I’ve written a bunch of simple parsers for Rust, and it’s starting to get a little obnoxious. So I added a Rust backend to the Ragel State Machine Compiler. You can find my fork here. I’m waiting for Rust to stablize before I try to push it upstream.
Ragel is a rather neat way of writing simple parsers. In some ways it’s pretty similar to Lex, but Ragel also allows you execute arbitrary code at any point in the state machine. Furthermore, this arbitrary code can manipulate the state machine itself, so it can be used in many places you’d traditionally need a full parser, such as properly handling parentheses.
Here’s an example of a
1 2 3 4 5 6 7 8 9 10 11 12 13 14 15 16 17 18 19 20 21 22 23 24 25 26 27 28 29 30 31 32 33 34 35 36 37 38 39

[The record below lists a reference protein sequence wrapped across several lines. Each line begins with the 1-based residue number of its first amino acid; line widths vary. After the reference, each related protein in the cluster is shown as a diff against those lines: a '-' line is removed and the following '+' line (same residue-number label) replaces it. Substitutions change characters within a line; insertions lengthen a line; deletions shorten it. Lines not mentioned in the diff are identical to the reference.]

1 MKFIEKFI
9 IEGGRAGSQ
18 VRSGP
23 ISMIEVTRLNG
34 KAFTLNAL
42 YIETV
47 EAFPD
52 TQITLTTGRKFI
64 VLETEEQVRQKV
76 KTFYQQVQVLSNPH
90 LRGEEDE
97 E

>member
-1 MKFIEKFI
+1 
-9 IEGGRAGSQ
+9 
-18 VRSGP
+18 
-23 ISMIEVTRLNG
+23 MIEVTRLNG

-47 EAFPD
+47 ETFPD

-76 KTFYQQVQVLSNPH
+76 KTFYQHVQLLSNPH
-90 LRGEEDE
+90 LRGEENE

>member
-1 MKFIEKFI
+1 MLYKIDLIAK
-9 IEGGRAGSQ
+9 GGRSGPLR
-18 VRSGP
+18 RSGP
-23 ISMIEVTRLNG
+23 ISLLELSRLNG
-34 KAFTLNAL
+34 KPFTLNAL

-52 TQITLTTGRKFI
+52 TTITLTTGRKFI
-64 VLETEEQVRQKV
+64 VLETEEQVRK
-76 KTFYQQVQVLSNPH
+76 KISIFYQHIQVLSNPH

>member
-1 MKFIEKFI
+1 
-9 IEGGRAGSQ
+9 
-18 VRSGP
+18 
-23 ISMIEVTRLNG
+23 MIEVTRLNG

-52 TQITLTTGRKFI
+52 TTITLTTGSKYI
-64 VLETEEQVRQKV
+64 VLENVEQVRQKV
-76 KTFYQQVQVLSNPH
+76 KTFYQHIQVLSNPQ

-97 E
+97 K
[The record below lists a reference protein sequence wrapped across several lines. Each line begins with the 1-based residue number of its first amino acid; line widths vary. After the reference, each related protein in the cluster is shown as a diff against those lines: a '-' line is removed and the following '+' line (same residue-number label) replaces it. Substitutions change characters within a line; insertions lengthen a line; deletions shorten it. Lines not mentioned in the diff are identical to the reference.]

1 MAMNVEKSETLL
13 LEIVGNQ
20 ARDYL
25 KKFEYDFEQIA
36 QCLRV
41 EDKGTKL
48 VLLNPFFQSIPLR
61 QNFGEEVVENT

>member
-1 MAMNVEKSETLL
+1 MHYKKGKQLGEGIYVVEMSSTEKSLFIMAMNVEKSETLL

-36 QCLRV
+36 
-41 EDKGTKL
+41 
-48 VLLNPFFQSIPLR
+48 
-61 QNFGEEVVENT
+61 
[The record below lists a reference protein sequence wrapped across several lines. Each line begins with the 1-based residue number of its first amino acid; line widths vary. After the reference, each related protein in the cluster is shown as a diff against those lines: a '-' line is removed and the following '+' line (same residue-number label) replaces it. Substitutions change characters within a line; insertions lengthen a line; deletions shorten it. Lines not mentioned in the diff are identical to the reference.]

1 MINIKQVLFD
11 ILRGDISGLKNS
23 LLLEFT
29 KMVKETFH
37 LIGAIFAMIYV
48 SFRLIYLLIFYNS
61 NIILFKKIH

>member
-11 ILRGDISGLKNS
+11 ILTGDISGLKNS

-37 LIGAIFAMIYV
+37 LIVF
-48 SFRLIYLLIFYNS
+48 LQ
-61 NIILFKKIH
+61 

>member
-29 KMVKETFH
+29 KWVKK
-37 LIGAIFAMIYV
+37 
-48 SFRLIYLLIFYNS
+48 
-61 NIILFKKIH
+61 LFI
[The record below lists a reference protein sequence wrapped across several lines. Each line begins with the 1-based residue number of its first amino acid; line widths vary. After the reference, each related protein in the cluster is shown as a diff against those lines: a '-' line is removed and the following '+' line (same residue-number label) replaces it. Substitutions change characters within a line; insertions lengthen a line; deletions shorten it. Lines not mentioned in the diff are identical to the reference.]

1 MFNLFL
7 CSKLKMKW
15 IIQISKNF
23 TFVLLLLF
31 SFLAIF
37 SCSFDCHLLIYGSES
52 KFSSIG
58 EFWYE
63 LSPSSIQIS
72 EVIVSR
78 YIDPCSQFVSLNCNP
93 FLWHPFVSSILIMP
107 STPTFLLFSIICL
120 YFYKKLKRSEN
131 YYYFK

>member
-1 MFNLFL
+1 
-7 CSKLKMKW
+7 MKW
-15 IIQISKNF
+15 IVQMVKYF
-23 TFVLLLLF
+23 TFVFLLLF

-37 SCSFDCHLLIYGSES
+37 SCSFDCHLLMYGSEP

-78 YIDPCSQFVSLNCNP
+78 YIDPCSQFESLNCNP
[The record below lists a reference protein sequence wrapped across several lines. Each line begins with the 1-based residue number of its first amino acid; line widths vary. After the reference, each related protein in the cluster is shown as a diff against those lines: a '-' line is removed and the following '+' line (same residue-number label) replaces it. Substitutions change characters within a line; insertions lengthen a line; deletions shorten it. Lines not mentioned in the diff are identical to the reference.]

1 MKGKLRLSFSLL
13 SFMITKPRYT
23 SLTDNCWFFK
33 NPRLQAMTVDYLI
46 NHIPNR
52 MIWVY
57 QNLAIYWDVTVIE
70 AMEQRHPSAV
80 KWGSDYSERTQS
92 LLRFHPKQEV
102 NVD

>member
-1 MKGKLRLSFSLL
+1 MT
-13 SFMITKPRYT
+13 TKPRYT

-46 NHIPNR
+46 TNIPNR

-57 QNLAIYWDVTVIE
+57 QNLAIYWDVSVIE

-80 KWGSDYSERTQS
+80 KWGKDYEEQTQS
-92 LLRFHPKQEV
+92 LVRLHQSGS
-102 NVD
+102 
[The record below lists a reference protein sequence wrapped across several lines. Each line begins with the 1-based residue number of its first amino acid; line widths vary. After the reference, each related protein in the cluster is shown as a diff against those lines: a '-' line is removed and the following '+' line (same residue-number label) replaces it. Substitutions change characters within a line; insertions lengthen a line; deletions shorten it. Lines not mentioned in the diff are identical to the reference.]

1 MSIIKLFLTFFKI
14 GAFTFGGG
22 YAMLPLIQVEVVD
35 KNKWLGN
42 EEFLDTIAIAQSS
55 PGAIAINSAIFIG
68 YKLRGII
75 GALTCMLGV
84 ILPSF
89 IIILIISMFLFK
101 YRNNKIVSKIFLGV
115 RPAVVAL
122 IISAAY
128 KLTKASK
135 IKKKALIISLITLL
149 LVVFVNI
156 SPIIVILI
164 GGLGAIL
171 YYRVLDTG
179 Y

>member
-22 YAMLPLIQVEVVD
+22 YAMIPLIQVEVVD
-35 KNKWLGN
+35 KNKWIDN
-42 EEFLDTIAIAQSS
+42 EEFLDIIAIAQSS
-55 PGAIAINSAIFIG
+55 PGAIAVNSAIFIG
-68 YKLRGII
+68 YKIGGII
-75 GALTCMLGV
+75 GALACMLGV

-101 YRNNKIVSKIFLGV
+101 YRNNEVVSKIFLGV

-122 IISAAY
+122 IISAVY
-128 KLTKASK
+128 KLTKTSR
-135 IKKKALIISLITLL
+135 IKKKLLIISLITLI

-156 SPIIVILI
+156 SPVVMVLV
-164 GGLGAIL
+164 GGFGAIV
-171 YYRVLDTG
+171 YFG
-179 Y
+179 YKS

While this is probably a bit more verbose than writing
atoi by hand, it does
make the grammar pretty explicit, which can help keep it accurate.
Unfortunately there are some pretty severe performance issues at the moment. Ragel supports two state machine styles, table-driven and goto-driven. My backend uses tables, but since Rust doesn’t yet support global constant vectors, I need to malloc the state machine table on every function call. This results in the ragel-based url parser being about 10 times slower than the equivalent table-based parser in OCaml. You can see the generated code here.
goto route could be promising to explore. We could simulate it using
mutually recursive function calls. OCaml does this. But again, since Rust
doesn’t support tailcalls (and may
ever), we could run into a stack
explosion. It may work well for small grammars though, and maybe LLVM could
optimize calls into tailcalls.
Unless I’m doing something glaringly wrong, it seems likely that we are going to need some compiler help before these performance issues get solved.